Photographing the Barns
The farm dogs greet and wriggle
like sausage in a pan. We’re friends.
I’ve come to photograph the barns
leaning into the view to the east,
scruff and jagged as my beard.
The barns offer fistfuls of splinters,
rusty implements, buckets, sleds,
a Volkswagen in faded red
with a “Stop the Arms Race” sticker.
Bags of fertilizer and cement
huddle out of reach of weather.
Spiders decorative as doorknobs
waddle across elaborate webs.
The silo exclaims itself
in unpainted planks worn black
by tireless seasons. I point
and shoot and expect the results
to justify ignoring the dogs,
who regret every lost petting,
the chickens wriggling in dust baths,
the honeybees knee-deep in pollen.
The barns pose as formally
as possible. The sunlight inching
across the chipped and faded paint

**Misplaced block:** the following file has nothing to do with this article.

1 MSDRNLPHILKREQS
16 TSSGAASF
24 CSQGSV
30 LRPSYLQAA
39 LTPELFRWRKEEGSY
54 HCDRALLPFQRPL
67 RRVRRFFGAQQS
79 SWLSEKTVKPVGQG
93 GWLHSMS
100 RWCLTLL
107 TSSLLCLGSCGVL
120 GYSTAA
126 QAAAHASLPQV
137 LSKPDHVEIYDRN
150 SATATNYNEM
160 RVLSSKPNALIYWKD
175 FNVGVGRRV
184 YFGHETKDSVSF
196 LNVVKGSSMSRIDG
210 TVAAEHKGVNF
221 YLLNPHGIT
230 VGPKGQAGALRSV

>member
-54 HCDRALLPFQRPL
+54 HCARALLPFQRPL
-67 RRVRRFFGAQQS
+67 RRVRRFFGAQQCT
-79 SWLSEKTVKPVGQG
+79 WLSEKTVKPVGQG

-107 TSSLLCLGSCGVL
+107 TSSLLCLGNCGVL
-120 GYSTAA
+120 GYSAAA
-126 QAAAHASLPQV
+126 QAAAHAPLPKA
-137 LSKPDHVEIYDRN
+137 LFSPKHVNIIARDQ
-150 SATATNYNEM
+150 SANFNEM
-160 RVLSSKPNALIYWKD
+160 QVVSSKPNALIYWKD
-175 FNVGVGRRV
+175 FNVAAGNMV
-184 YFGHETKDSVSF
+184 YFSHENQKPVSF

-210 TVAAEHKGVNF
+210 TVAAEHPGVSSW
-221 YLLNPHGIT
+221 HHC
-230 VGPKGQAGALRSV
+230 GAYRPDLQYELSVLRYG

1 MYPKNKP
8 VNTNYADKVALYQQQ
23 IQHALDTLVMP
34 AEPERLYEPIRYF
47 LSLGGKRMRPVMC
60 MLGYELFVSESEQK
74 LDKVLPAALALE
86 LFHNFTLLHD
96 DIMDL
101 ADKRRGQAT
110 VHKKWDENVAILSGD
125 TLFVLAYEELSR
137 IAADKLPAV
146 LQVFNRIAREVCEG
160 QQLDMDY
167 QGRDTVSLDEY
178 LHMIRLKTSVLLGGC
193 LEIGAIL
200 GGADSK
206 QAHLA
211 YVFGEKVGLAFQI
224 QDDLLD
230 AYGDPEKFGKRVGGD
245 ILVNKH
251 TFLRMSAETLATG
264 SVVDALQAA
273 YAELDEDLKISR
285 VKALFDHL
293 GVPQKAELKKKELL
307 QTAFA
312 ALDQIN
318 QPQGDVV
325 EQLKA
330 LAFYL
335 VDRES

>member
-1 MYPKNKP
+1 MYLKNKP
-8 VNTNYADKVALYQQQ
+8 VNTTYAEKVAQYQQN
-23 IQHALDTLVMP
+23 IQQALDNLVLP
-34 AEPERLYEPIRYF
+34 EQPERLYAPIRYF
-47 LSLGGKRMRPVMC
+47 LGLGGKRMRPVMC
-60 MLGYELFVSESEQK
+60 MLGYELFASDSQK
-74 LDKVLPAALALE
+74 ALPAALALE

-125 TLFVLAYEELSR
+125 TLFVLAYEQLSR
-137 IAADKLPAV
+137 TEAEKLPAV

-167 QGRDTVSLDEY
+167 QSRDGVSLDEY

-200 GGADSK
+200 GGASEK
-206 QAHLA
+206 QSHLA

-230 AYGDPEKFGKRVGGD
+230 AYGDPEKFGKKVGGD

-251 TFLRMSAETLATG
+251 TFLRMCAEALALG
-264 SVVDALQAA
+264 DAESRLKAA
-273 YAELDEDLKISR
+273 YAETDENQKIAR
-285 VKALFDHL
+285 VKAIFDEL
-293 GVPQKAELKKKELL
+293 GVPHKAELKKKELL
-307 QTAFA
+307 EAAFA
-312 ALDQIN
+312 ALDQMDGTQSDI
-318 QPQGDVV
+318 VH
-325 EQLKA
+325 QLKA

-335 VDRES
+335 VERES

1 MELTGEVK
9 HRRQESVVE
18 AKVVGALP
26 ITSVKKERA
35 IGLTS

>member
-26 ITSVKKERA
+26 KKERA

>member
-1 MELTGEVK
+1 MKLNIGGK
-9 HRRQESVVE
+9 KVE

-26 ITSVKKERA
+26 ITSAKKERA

feels tonic enough to salvage
the saddest of my varied lives,
The dogs, Spud and Jupiter,
nuzzle up. I pack the camera
into my tote bag and drop
to my knees to look more acutely
into their brown ceramic eyes.
Dog-thoughts blossom. The barns
sway in the solar wind. Chickens
ripple like living footballs.
Apple trees flutter, dropping petals,
and the early snow peas ripen.
The entire farm is a muscle
working itself to flatter
the simple demands of the land,
and the dogs and I tremble
as something below responds.